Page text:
You might have heard that being gifted means you can “write your own ticket” (as I was told), or that you have a complicated, multiplex potential, also known as “multipotentiality.” Is this true? The answer is, well, complicated.
The first validated intelligence tests were oriented towards predicting elementary school achievement across subjects. Furthermore, there are a wide range of mental abilities involved in such a wide range of school subjects. Because general intelligence (g) has since been found to be the sole common general ability across all these lower abilities, it’s not surprising that a strong relationship relationship between general intelligence and school achievement continues. High general ability, usually identified via an IQ test, is therefore often thought to contribute to success in a variety of areas. Gifted should mean “gifted everywhere,” right?
This is possible, but not a given. There are lower-order abilities which also play a role. For example, processing speed may be low, which makes rapid uptake of simple information slow (compared to other abilities), or working memory may be low, making higher-order organization more difficult. Next, deficits in achievement may occur because of a specific learning disorder such as dyscalculia.
It goes without saying that ability does not necessarily lead to achievement, and I’ve only touched on cognitive factors! Of course, learning emotional regulation and how to deal with failures and competition—not to mention having an interest in the first place!—are just a sprinkling of what is needed to build a successful career in a given field. Many people succeed despite mediocre ability, and many of supreme talent go on to fail (or don’t even try).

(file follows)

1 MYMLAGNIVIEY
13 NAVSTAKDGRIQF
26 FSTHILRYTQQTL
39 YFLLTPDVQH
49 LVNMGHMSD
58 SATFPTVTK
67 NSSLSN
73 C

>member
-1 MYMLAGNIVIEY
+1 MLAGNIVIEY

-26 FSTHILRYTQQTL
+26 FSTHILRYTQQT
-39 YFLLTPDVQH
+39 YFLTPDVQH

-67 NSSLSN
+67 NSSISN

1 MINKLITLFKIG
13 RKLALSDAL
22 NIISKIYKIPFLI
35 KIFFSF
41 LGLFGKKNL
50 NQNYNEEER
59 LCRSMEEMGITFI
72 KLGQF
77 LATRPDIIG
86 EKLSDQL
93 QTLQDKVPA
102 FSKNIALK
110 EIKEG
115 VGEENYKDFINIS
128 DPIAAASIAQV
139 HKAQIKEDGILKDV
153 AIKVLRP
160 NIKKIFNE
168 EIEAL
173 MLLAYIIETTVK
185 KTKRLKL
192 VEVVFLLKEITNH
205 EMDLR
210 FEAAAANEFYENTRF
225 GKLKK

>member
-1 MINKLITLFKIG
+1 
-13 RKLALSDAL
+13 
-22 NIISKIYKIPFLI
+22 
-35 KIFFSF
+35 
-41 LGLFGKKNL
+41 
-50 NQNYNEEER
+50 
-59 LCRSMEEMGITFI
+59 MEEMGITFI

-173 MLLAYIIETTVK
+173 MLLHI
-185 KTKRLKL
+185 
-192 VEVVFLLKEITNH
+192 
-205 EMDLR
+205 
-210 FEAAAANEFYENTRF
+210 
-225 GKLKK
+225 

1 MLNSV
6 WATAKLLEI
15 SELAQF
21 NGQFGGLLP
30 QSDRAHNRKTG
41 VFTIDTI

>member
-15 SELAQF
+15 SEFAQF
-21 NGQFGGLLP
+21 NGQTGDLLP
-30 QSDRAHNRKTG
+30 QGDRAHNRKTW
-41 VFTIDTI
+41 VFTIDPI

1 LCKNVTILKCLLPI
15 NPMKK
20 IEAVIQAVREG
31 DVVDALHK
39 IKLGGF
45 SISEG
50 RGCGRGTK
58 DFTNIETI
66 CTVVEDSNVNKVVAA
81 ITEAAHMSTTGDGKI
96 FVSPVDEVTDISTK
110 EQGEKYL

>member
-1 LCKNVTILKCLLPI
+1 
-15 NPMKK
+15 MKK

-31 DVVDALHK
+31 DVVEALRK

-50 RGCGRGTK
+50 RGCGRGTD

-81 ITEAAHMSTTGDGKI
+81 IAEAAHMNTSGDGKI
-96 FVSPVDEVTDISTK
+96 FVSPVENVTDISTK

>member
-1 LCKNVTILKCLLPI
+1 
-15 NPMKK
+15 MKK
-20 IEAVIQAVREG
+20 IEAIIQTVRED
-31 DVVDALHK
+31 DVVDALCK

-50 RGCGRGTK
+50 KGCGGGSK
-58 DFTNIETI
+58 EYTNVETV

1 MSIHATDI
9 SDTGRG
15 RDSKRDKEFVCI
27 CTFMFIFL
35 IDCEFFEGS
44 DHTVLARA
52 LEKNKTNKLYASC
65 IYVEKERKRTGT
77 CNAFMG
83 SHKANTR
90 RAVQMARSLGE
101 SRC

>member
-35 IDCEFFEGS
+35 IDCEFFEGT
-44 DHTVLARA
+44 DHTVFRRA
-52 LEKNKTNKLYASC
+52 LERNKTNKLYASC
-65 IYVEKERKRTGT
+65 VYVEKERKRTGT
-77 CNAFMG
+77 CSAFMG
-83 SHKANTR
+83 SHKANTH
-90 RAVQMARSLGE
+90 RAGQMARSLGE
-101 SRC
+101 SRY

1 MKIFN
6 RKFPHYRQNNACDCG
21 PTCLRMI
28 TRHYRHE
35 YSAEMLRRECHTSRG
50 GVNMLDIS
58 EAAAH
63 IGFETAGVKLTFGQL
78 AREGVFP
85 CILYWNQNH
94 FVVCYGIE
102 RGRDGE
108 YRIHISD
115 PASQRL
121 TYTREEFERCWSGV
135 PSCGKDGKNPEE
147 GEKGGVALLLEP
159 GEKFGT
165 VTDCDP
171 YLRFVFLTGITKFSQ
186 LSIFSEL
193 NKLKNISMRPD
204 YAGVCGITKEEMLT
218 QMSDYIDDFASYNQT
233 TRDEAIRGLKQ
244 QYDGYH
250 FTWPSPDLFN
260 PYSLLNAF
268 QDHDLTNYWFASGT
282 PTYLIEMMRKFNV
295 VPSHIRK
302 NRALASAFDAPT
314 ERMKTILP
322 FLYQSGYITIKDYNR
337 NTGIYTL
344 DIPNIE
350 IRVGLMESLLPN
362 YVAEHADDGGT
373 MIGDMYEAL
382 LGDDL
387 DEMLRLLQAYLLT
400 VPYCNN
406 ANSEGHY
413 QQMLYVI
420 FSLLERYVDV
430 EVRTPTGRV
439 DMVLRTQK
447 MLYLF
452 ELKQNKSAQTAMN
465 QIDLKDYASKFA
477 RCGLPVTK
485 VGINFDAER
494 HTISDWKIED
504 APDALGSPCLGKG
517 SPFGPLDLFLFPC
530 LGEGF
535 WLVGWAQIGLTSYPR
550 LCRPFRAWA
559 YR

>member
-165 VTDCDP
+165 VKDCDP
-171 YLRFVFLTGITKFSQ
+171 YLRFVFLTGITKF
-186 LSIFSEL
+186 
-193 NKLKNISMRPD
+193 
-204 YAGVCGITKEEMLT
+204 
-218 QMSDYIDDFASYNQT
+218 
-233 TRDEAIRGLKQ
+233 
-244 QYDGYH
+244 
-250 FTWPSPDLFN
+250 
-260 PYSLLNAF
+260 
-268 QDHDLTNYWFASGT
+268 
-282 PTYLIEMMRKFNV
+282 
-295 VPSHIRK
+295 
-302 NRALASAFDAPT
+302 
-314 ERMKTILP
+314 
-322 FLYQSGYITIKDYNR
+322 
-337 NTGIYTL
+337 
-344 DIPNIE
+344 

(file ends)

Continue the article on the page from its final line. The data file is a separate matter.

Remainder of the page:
That being said, multipotentiality is much more common for gifted folks more than it is for the norm, especially for the highly gifted. Clearly, I’ve left one clue above about how to handle it: follow your passions. If something doesn’t hold your interest, let it go. If many things hold your interest (as many did for me!) weigh them against each other. Consider not only your chances of success (however you define that), but also think about how fulfilled you would be if you were to succeed. You might be fulfilled as a successful artist, or maybe as a successful leader, or a successful innovator. Which of these might make the biggest difference to your heart? Consider whether something you love is better served as a hobby rather than as a vocation.
I know from experience that these are not easy questions to ponder, and that sometimes backtracking or reinventing yourself are needed. That’s okay!
Keep in touch!